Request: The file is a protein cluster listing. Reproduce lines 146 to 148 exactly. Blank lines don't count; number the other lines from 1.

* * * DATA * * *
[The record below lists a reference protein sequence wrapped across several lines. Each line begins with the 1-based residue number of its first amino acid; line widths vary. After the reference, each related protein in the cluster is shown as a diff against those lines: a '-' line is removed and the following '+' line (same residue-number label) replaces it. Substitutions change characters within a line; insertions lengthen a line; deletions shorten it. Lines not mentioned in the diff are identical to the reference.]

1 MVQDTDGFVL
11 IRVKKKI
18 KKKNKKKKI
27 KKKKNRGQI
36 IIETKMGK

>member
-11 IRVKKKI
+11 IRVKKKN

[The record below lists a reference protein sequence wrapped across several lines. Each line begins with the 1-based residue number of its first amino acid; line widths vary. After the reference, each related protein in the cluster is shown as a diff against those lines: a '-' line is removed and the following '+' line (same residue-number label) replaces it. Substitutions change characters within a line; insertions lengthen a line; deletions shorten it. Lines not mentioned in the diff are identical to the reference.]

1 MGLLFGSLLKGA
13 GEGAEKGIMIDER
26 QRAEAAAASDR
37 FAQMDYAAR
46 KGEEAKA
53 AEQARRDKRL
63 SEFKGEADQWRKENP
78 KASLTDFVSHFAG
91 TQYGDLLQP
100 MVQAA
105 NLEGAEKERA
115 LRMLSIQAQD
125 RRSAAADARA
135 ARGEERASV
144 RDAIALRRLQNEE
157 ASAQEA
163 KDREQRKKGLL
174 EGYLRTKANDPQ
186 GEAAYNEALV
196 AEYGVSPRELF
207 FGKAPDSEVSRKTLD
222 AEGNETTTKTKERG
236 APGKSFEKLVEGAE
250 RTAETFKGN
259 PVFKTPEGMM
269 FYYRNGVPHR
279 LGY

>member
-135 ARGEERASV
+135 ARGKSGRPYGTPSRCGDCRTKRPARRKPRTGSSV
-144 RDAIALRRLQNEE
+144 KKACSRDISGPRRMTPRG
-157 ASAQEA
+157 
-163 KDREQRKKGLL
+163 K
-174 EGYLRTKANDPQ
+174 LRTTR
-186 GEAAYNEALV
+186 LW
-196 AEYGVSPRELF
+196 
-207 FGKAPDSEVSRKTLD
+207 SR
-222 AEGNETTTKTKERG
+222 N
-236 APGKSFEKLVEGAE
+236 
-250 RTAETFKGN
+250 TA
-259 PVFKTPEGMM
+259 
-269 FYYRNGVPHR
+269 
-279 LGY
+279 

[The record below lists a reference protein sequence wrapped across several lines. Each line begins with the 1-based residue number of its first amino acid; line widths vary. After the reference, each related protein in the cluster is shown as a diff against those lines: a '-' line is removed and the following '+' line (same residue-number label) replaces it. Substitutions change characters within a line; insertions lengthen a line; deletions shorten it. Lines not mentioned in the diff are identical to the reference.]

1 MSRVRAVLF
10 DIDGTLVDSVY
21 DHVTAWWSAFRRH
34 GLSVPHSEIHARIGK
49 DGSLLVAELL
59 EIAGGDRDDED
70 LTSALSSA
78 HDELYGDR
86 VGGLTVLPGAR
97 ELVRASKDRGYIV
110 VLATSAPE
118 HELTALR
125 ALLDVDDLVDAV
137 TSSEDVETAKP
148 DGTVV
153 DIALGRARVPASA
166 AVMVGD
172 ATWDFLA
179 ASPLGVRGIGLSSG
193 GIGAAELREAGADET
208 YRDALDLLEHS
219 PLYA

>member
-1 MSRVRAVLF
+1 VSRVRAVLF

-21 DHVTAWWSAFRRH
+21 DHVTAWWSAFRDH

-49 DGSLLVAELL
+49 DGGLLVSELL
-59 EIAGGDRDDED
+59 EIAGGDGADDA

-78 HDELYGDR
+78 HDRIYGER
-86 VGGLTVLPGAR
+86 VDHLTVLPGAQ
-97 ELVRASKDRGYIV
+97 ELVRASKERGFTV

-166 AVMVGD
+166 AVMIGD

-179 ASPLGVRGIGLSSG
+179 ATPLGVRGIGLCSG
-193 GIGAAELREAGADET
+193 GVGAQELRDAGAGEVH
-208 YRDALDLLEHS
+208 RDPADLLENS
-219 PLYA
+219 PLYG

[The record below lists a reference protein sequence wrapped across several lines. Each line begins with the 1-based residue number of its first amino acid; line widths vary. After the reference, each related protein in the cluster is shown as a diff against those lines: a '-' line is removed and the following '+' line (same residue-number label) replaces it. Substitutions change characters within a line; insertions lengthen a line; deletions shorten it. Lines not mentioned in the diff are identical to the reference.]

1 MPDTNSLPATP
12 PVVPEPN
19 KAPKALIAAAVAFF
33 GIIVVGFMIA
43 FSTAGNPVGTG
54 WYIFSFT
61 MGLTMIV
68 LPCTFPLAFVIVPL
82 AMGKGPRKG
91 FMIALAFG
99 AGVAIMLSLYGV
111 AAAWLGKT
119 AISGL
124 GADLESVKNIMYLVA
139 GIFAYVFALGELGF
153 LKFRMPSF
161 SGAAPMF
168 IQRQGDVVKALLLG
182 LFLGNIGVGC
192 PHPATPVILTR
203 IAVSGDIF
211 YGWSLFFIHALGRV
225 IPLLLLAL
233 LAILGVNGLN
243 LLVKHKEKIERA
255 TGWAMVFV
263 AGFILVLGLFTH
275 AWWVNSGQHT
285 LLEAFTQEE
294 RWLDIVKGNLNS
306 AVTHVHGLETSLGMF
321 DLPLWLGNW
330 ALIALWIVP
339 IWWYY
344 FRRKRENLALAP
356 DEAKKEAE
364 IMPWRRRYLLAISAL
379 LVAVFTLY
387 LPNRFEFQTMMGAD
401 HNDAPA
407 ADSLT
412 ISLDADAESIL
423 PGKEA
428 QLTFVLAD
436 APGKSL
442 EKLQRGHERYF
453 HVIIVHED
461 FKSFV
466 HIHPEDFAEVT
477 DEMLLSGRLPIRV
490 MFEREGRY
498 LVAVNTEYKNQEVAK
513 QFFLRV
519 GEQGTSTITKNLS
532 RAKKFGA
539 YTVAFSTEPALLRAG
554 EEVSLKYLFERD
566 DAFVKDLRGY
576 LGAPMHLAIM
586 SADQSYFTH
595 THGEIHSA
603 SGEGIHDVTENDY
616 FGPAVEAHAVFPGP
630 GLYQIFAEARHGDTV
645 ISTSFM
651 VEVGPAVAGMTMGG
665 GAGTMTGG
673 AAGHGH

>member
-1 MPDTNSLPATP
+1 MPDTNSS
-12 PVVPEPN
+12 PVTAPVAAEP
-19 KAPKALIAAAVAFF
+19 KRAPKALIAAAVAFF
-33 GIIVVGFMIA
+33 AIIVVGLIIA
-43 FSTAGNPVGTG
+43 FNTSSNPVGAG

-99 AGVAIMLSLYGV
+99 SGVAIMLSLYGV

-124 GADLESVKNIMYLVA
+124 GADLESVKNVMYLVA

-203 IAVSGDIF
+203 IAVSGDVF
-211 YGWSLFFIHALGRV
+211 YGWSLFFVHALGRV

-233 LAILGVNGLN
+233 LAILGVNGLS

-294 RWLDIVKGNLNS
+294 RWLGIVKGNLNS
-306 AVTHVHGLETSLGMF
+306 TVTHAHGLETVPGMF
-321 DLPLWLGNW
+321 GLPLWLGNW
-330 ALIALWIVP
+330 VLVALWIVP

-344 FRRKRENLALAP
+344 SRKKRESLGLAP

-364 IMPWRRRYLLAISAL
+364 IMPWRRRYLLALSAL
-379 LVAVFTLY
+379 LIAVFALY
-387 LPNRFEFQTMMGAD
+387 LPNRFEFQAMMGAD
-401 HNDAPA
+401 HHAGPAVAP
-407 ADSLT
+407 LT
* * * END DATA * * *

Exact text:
306 AVTHVHGLETSLGMF
321 DLPLWLGNW
330 ALIALWIVP